Innocent Ruwende and Freeman Razemba
Harare City Council yesterday demolished 11 houses built on undesignated land in Glen Norah as it moves to restore sanity in the city. This comes as the city is carrying out a blitz against illegal vendors who were wreaking havoc in the central business district (CBD) selling various goods to the extent of roasting maize on pavements.
Council workers, who were protected by municipal police, destroyed 11 houses belonging to a bogus housing cooperative which were at various stages of construction along Kunzekweguta Road and at Makonye in Glen Norah.
A fortnight ago, the city had served the illegal settlers with two week-notices in terms of Section 18(2) of the Urban Councils (Model) (Use and Occupation of Land and Buildings By-Laws Statutory Instrument 109/1979).
The Urban Councils Act empowers local authorities to put and enforce by-laws that prohibit illegal structures.
Illegal structures are buildings erected without approval from the authorities.
The city’s principal communications officer Mr Michael Chideme yesterday confirmed that Harare was carrying a citywide blitz on illegal activities urging residents not to buy land without consulting the city.
“We are going ahead with the removal of illegal structures in Harare. We urge residents not to participate in illegal housing schemes because they will be the biggest losers in the end.
“We also urge anyone who has bought land illegally to report to the police for them to recover their money. We are geared for an orderly and well planned city which resonates with our vision for a world class city in 2025,” he said.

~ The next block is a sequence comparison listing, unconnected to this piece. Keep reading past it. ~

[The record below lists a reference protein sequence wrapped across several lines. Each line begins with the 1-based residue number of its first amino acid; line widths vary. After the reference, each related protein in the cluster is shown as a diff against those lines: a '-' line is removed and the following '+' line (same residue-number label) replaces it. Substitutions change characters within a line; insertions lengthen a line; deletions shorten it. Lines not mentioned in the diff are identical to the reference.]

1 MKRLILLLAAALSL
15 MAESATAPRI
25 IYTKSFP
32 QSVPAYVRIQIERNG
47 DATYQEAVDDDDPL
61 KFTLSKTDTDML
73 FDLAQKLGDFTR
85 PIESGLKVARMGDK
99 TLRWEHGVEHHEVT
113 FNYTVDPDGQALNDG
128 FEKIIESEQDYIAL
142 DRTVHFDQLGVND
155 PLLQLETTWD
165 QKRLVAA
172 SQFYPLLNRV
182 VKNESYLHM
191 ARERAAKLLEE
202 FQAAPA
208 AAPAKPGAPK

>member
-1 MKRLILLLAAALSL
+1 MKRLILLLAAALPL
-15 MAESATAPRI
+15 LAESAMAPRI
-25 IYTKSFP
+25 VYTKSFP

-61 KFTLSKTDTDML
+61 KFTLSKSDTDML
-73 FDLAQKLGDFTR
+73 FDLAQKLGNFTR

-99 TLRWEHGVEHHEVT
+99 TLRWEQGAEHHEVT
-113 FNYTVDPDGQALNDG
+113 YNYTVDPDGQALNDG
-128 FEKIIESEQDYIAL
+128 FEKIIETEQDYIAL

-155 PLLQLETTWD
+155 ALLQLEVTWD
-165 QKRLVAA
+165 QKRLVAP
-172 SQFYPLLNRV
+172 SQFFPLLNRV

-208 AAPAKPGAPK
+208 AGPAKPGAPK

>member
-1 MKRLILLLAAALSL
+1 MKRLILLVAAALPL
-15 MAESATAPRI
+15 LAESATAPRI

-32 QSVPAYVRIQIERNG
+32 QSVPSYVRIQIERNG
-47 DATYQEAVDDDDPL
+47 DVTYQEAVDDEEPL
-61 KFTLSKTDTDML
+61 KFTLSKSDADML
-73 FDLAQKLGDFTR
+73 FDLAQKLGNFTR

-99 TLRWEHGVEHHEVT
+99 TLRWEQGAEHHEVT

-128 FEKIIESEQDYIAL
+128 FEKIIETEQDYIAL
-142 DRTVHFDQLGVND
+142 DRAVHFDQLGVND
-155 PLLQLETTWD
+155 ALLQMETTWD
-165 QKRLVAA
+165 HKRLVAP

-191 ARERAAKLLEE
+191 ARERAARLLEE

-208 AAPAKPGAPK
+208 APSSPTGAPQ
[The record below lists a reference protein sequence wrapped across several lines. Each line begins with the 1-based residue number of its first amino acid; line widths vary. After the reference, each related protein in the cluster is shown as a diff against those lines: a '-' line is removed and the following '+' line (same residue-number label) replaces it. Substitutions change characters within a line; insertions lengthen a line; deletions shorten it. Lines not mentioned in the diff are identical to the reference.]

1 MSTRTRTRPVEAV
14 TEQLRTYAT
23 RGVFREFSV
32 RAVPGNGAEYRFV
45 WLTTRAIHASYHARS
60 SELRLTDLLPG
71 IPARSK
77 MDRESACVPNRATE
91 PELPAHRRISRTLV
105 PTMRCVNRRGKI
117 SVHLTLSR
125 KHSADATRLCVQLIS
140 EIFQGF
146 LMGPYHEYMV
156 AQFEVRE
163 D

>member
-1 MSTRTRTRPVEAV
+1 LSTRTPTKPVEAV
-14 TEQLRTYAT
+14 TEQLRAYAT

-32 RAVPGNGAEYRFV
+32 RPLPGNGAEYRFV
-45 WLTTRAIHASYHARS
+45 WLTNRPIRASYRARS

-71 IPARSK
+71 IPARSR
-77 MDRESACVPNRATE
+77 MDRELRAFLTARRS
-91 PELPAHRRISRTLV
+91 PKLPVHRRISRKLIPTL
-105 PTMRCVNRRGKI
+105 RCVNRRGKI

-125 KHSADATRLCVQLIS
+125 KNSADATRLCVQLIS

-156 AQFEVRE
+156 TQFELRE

Mr Caesar Kunaka, chairperson of an alleged bogus Zimbabwe Bird housing co-operative said his members did not contest the eviction as they were served with papers two weeks ago.
“We were served with notices last week,” he said without giving further details.
Last month, Government directed municipalities to manage land use after noting that land barons were parceling out open spaces reserved for other purposes to home seekers.
Harare has roughly 20 illegal settlements.
Meanwhile illegal vending continued yesterday in most parts of the city save for areas near Town House where the city pulled down tents and broke some tables.
Although there was no action by the city in its quest to remove illegal vendors from the city’s pavements yesterday, Mr Chideme said council was going ahead with the relocation of vendors.
“It is a process we are undertaking. We will make sure the Central Business District gets the respect it deserves.
Police yesterday said they are still investigating the case in which goods, including bales of second-hand clothes worth thousands of dollars belonging to illegal vendors, were burnt to ashes in Harare last week. Unknown assailants who were reportedly driving a pick-up truck without registration numbers are said to have started the fire.
The incident occurred at the Rezende Street footbridge at around 3am and police are still investigating the suspected case of arson.
The pro-MDC-T National Vendors Union of Zimbabwe (NAVUZ) director Mr Samuel Wadzai yesterday said they had since engaged their lawyers to sue Government and Harare City Council over the issue.
“We have since engaged our lawyers and by end of tomorrow (today) all the legal processes against Government and City of Harare will be ready,” he said.
He said by yesterday they had ascertained that 38 of their members lost their wares valued over $17 000 and they were still conducting their investigations.
Some of the vendors alleged that municipal police had torched the goods.
But chief police spokesperson Senior Assistant Commissioner Charity Charamba last week said an informant had told police that occupants in a pick-up truck without registration number plates caused the fire.
Acting town clerk Mrs Josephine Ncube also denied the allegations that municipal police had torched the goods.
“Our investigations show that the fire was started by their (illegal vendors) guards who were trying to warm themselves,” she said.